According to astrologer, Richard Giles, Mars retrograde may trigger irrational thoughts and actions, self-assessment, sexual and relationship conflict and major rethinks of current projects. Bill Herbst who wrote the feature article on the Mars Approach for The Mountain Astrologer, worries about the aggression and anger associated with Mars and how they might play out politically. Philip Sedgwick expects that for most people during this time, feelings will override reason, and reactions drive decisions.

Also on the New Moon of August 27, right around the time Mars is closest to the earth, it will be conjunct to Uranus, the revolutionary planet that catalyzes electric and radical changes, while opposing five planets in Virgo. My favorite astrologer, Sheila Belanger, suggests the Mars-Uranus combination may awaken latent psychic skills. Or stir us up to defend what we hold sacred.

After all, the Warrior is a sacred archetype. Before he became linked with Ares, the Greek god of war, Mars was an Etruscan god, invoked by farmers to protect their cattle and crops from diseases, bad weather and
evil influences. Caroline Casey in her book on the planetary archetypes writes that "Mars is the heroic, questing impulse to protect self and others."

If you want to look at how Mars might affect you I recommend the monthly horoscopes Susan Miller writes for her website:

Of course, these interpretations are, of necessity, general (since Susan has no way of knowing your rising sign or how Mars impacts other planets in your chart). For instance, Susan thinks I might be evaluating and working on relationship issues since in my ideal chart Mars falls in the 7th house of relationships. And that's true, but I'm also getting lots of action from the publishing world (nibbles from agents and editors, an acceptance from a literary journal to which I submitted a piece a year ago). Perhaps this is because Mars is goosing my North Node in the 9th house (the house of publishing).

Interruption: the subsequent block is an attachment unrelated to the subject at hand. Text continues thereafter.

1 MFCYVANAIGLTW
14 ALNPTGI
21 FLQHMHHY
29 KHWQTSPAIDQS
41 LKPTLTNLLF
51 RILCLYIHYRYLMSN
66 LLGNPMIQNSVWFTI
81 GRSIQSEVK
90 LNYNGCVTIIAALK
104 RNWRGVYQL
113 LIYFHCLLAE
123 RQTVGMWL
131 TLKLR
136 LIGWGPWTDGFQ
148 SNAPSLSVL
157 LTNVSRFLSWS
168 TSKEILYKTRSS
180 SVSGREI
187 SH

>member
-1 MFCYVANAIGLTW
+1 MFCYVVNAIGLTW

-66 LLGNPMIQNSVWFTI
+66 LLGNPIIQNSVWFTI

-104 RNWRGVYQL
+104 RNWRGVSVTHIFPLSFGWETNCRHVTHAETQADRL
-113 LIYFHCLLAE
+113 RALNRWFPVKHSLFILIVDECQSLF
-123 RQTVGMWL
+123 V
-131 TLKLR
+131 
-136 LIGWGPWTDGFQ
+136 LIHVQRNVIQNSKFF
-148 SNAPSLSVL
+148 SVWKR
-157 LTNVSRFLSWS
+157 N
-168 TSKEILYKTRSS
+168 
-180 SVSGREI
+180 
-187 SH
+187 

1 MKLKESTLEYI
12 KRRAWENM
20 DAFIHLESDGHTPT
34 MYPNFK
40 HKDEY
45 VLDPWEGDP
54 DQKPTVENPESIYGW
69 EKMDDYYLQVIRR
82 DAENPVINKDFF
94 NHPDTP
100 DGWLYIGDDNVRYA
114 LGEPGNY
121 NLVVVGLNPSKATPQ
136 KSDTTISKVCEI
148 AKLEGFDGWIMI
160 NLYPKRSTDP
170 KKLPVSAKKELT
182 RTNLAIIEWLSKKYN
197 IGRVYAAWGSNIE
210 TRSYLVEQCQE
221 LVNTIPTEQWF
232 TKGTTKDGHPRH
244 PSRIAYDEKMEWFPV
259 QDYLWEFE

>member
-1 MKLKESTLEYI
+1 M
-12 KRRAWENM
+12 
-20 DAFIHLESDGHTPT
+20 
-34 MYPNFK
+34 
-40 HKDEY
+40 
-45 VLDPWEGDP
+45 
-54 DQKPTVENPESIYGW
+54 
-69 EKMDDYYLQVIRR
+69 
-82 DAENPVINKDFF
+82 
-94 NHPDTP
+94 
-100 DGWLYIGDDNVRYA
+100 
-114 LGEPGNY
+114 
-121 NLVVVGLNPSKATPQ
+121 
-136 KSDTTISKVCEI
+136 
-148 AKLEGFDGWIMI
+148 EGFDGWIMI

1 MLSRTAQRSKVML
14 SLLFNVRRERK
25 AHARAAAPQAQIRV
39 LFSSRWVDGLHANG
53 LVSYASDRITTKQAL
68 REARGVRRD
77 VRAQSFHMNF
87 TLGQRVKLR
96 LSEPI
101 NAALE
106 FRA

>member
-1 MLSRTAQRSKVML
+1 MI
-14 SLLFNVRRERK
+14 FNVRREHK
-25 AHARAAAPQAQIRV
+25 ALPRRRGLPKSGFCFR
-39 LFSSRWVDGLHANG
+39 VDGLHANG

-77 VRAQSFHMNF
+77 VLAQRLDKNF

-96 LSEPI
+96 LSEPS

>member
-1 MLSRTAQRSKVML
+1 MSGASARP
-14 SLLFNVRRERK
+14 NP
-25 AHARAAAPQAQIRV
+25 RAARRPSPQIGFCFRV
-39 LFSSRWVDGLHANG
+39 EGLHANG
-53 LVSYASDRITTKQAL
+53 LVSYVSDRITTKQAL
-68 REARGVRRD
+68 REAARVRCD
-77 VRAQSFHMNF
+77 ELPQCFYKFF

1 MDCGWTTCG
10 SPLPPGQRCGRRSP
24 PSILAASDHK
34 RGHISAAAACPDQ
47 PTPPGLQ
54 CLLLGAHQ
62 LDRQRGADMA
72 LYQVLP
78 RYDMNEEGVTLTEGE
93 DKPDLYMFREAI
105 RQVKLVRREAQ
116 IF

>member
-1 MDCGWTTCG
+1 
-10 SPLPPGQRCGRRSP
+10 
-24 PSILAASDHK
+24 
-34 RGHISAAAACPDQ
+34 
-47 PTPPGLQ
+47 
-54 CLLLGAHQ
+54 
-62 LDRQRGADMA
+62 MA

If you're interested in seeing how Mars affects your personal chart, consult an astrologer.

Britt, Robert Roy, "Orbital Oddities: Why Mars will be so
close to earth in August," www.space.com/spacewatch/where_is_mars.html
Casey, Caroline, Making the Gods Work for You, Harmony 1998
Catling, David, "Planet Mars in Popular Culture,"
Giles, Richard, www.astrologycom.com
Herbst, Bill, "Close Encounter with Mars," The Mountain Astrologer,
Aug/Sept 2003
McCann, David, "Mars in myth and philosophy,"
Miller, Susan, www.astrologyzone.com
Rao, Joe, "Mars Watch: Where is the Red Planet Now?"
Sedgwick, Philip, "Martian Madness," July 25, 2003,

In my Library: Astrology Books
I first got interested in astrology during my college years when I figured out that all my romantic interests were fire signs and all my friends, either earth signs or Geminis, a correlation too big to be explained by random chance.

Still I didn't follow astrology much (finding thos newspaper columns entertaining but not too practical) until I hit a volatile mid-life transit, when, searching for some explanation of what was going on, I found my personal astrologer, Sheila Belanger, who has also been a great teacher in this symbolic language. (Unfortunately, Sheila doesn't have a website, but she can be reached to schedule consultations, either in person in Bellingham, WA or by phone, at 360.671.4449).

I have many astrology books on my shelf, but the ones I find most helpful are:

Bloch, Douglas and Demetra George, Astrology for Yourself, Wingbow Press, 1987
I used this workbook to teach myself the basic principles of astrology. It's supportive, simple and clear. You go at your own pace and apply the insights learned to your own chart so naturally it's fascinating.